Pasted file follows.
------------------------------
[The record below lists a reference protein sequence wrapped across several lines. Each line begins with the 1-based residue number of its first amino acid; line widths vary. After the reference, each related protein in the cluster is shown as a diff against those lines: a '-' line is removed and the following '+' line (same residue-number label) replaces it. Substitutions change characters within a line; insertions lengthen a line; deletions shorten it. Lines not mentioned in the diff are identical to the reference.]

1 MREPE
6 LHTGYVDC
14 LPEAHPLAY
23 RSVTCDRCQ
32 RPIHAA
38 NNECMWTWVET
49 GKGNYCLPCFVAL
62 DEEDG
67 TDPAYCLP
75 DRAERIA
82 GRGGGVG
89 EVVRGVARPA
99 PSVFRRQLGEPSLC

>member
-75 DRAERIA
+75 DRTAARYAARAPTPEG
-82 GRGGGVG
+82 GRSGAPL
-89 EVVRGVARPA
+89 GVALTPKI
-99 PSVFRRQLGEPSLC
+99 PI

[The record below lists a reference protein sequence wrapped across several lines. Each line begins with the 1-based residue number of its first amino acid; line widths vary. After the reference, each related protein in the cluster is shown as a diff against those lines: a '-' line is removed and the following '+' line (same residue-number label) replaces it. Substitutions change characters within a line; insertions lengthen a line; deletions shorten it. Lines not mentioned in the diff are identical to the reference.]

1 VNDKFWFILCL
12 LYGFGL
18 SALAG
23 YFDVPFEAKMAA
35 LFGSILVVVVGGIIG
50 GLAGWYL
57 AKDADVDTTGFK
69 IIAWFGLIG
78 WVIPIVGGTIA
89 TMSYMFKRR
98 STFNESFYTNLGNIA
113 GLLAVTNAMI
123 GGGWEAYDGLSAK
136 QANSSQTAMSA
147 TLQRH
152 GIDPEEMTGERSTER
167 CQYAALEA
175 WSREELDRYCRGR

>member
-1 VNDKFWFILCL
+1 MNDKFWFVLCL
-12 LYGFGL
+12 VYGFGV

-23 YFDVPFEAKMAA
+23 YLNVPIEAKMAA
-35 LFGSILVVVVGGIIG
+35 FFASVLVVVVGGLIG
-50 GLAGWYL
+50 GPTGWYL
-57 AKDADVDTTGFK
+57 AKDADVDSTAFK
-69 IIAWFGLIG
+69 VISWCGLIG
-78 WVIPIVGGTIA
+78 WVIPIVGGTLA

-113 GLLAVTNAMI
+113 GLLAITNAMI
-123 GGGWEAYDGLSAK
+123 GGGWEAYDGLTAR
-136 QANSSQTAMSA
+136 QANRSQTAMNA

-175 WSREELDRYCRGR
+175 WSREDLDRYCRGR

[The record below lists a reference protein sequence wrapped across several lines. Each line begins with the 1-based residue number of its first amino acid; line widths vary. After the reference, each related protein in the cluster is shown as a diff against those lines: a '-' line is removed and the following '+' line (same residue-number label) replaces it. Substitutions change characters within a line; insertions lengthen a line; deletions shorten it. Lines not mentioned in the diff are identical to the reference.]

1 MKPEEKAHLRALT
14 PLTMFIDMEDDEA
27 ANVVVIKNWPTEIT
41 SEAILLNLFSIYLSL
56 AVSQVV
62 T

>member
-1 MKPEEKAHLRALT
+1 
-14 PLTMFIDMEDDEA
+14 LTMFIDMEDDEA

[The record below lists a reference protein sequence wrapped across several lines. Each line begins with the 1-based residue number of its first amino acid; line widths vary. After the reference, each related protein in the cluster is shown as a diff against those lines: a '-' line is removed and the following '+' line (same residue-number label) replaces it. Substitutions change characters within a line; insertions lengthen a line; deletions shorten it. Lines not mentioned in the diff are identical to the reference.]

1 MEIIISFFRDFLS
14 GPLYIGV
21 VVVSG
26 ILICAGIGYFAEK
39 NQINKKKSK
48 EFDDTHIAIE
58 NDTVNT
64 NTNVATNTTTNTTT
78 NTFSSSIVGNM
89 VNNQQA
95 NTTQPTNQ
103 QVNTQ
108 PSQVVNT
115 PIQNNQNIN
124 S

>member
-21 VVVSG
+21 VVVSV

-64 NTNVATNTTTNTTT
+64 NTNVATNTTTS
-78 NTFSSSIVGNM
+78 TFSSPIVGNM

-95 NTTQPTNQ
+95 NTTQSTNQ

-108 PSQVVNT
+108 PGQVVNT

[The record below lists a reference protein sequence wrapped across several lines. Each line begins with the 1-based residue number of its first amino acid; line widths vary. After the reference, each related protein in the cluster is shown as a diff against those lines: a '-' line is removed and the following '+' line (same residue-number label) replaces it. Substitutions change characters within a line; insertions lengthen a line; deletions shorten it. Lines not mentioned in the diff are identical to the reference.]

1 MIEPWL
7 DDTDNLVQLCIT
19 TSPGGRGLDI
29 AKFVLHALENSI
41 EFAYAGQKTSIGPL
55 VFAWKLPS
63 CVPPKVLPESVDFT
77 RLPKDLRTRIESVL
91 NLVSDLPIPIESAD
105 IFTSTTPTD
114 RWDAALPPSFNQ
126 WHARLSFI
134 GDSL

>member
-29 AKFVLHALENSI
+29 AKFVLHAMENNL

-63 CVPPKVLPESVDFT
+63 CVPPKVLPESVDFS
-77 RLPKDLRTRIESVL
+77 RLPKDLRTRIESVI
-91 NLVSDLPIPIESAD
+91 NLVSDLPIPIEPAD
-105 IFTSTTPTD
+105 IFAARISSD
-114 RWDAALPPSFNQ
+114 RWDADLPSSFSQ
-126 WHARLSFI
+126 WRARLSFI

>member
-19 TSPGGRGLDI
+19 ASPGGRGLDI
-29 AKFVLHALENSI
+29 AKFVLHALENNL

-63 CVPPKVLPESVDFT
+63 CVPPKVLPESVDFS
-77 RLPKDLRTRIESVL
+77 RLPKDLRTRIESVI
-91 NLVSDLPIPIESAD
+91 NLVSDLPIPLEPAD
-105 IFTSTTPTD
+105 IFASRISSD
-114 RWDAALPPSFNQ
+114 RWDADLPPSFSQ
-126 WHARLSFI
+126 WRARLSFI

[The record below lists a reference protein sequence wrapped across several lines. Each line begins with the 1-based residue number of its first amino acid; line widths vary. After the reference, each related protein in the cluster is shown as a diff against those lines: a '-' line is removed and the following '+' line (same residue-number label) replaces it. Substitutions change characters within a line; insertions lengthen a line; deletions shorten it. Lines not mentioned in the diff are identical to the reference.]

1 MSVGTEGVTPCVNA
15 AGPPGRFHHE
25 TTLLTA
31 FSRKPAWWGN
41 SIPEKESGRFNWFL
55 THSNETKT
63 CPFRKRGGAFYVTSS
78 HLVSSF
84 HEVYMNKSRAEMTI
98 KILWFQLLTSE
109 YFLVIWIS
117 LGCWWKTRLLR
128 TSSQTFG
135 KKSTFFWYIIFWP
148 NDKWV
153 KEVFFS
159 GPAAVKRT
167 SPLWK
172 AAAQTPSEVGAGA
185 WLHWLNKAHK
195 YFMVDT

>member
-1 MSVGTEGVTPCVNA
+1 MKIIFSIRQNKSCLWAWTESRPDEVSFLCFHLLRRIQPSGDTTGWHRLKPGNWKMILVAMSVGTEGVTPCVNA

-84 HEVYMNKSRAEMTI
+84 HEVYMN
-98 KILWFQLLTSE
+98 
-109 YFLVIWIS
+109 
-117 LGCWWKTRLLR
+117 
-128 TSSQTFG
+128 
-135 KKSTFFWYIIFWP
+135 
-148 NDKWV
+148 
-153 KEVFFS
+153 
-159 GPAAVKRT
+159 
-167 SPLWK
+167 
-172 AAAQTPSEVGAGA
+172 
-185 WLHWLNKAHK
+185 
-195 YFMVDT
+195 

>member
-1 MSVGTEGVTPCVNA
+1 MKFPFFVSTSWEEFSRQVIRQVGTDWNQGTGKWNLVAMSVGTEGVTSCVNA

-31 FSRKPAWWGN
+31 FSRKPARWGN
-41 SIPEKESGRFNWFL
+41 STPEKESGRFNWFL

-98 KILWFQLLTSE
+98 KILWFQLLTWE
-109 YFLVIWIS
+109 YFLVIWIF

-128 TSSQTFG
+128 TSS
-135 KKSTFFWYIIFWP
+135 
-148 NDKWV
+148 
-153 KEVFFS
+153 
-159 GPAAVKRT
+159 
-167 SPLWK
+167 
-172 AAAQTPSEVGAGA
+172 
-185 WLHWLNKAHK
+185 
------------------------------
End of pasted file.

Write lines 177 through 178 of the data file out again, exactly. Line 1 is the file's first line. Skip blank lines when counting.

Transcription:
+1 MKIIFSIRQNKSCLWAWTESRPDEVSFLCFHLLRRIQPSGDTTGWHRLKPGNWKMILVAMSVGTEGVTPCVNA

-84 HEVYMNKSRAEMTI